This article spurred me to read more on the background of Fulda Abbey: and I did not know until now that one of their greatest abbots was Rabanus Maurus, who was taught by the great Alcuin of York (Alcuin is credited with much of the Catholic traditional exorcism [pre-1965] rite and its power over the evil spirits, according to the late Fr. Gabriel Amorth) during the times of Charlemagne. Nearly every Catholic has heard of at least one of Rabanus Maurus’ hymns—the mysterious Veni Creator Spiritus, sung of course at Pentecost but also at traditional Catholic ordination rites. Another [less well known today] Maurus hymn was always sung at the feasts of S. Michael, “Christus Sanctorum Decus Angelorum” (“Christ, the Fair Glory of the Angels”), and I did not know that the great Ralph Vaughn Williams harmonized this hymn and it appears in the Episcopal Church Hymnal, at least in the United States).

    Back to Fulda Abbey: as Zephyrinus knows (I did not know), the great Abbey finally fell afoul of the secularization movement in Germany in the 1800s and was dissolved in 1803. Some of its great library was saved and brought to the Vatican library. At least we are fortunate that the ruling nobles allowed the Monastery church to become the Catholic cathedral, preserving it and the burial place and shrine of Saint Boniface. There are at least two Benedictine monasteries (one for nuns, one for men) now in Fulda but they were founded sometime after Bismarck in the 20th century, and they are not historically connected with the once-great Abbey.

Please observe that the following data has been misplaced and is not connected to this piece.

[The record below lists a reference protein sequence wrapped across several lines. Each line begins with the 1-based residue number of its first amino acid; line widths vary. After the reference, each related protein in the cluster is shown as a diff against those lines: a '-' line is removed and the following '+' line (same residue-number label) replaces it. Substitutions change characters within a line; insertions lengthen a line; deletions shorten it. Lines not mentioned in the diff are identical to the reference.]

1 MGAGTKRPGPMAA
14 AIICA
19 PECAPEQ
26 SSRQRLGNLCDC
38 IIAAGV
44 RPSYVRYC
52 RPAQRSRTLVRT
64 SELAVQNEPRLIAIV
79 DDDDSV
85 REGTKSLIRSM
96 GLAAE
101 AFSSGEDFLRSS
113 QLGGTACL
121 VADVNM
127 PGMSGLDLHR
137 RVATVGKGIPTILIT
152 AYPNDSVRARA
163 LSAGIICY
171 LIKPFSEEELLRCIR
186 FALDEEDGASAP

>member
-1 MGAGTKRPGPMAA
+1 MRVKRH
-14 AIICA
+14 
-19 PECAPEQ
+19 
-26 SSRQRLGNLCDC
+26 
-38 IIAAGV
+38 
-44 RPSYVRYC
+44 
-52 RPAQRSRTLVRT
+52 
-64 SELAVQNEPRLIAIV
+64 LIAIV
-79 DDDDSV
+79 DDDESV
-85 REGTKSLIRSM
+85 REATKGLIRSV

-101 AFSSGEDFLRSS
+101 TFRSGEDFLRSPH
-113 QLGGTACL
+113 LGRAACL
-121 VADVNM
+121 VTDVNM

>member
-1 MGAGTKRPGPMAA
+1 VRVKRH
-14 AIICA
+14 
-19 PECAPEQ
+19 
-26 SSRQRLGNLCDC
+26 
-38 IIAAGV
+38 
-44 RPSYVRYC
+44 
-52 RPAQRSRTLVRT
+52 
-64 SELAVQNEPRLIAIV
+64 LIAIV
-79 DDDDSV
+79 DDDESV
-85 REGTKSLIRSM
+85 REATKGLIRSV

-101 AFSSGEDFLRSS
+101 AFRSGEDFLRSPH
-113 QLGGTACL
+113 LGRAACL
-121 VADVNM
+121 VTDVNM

One other reason that Fulda is important: At a conference of religious, mostly Benedictines, held in 1980 at Fulda (chosen because it is considered the founding place of Catholicism in Germany), Pope John Paul II gave a very striking address on the hidden Third Secret of Fatima. He warned (1)!that one aspect of the third secret was that if people were to hear of its apparently dismaying content without a willingness to convert, it would be fruitless; and (2) another aspect he warned was that Christians must be ready as in the past to die for their faith. This was one year before he was nearly assassinated by Mehmet Ali Agca in 1981 in the piazza in front of S Peter’s. But that is a fairly involved subject for another day.

    However Fulda once again gleams as a beacon from the past, and the Shrine of Boniface, into the future.

    1. Zephyrinus is most gratified, and blessed, to have such competent, interesting, and erudite, Commenters, such as Dante Peregrinus.

      This outstanding Comment throws much light on Fulda Abbey and The Benedictines.

      Thank You, Dante Peregrinus.